I’ve been working in blue a lot this past year, so I decided to choose a blue work at random! I double clicked on a link and this piece popped up—sort of like pulling a tarot card. The series “Unanswered Prayers” imagines a space that is bit by bit flooded with water, as various creatures make their way in and out of the scenes. Atmospherically, it feels like both reality and fantasy, nightmare and dream. My altar installations hold a similar space between dualities of grief and joy, destruction and creation, trauma and healing. They are simultaneously poems, prayers, puzzles.

Mojdeh Rezaeipour is an Iranian-American artist and storyteller based in Washington, DC. She is a graduate of UC Berkeley, where she studied architecture with a minor in art history, and a graduate of alt*div, an alternative divinity school centering the intersection of justice and art as spiritual practice. She is currently quarantined as an artist in residence at The Nicholson Project.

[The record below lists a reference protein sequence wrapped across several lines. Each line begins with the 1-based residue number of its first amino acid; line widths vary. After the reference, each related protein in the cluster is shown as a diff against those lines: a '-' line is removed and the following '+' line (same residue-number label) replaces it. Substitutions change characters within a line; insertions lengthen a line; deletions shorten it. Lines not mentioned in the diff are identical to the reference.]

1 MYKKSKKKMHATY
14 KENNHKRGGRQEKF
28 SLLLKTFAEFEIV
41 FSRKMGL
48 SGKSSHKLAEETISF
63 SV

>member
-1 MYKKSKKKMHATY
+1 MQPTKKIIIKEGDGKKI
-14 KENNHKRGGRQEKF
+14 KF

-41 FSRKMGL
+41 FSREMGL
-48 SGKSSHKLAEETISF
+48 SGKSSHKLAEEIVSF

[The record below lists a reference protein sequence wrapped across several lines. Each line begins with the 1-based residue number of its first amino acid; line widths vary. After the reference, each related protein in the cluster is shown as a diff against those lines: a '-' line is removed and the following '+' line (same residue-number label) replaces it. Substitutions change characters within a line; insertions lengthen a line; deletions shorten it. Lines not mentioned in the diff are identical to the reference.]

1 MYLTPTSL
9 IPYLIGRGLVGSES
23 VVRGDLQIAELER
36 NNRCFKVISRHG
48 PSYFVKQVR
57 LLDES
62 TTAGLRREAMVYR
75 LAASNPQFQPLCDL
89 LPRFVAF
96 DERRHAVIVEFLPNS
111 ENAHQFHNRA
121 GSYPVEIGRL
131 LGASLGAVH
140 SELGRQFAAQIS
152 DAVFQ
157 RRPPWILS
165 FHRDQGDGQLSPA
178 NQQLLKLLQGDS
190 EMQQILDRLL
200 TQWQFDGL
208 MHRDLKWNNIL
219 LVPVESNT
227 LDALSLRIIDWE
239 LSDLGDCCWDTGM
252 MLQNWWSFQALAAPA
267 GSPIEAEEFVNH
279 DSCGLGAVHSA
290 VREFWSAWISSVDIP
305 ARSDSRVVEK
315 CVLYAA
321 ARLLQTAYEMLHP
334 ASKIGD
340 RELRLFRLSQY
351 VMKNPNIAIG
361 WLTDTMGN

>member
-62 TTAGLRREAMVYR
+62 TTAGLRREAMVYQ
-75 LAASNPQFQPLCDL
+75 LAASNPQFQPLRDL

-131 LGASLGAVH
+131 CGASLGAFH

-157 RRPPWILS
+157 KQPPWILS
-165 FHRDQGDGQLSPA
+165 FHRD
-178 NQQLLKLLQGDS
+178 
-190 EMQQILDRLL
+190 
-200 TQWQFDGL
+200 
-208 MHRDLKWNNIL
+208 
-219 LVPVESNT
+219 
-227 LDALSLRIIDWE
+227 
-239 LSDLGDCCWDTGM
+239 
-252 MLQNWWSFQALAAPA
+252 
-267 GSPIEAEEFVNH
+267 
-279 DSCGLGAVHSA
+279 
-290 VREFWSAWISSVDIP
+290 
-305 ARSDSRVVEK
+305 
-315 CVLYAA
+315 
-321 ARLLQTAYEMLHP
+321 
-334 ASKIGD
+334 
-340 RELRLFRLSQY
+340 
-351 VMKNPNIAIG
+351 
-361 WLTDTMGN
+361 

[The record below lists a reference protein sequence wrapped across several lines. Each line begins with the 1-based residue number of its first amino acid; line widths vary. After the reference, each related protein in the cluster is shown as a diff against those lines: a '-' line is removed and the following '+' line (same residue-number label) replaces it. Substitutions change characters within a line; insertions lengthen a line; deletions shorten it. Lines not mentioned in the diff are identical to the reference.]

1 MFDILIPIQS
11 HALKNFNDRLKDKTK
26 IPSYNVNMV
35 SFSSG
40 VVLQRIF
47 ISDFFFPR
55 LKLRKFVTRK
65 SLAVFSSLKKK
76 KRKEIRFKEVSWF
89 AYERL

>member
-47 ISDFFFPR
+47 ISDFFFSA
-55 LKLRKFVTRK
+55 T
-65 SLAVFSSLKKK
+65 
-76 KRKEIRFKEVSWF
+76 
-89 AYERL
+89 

(LEFT) Anna Paola Pizzocaro, Behind the Mirror from “Unanswered Prayers” (Dall’ altra parte dello Specchio), 2010-2011, Monorail view camera and Photoshop, 47 1/4 x 37 5/8 x 1 in., The Phillips Collection, Gift of the artist, courtesy of Embassy of Italy Washington DC, 2014 (RIGHT) Mojdeh Rezaeipour, Welcoming Us


Katherine Tzu-Lan Mann (@ktzulan)

I first began pouring paint because my teacher, the force of nature and Abstract Expressionist Grace Hartigan, encouraged me to look at Color School painters like Morris Louis. At a time when we yearn for solidity and control, Louis’s work reminds us that solidity is never to be expected, and shows us the grace and poetry in fluidity and flux. This piece, created by pouring diluted paints onto canvas, is 8.5 x 12 feet, making the experience of viewing it immersive and almost cinematic. Influenced by him, other pour painters like Helen Frankenthaler, and traditional Chinese sumi ink painting, I begin every work of mine by pouring diluted paint and ink onto paper as it lays on the floor of the studio.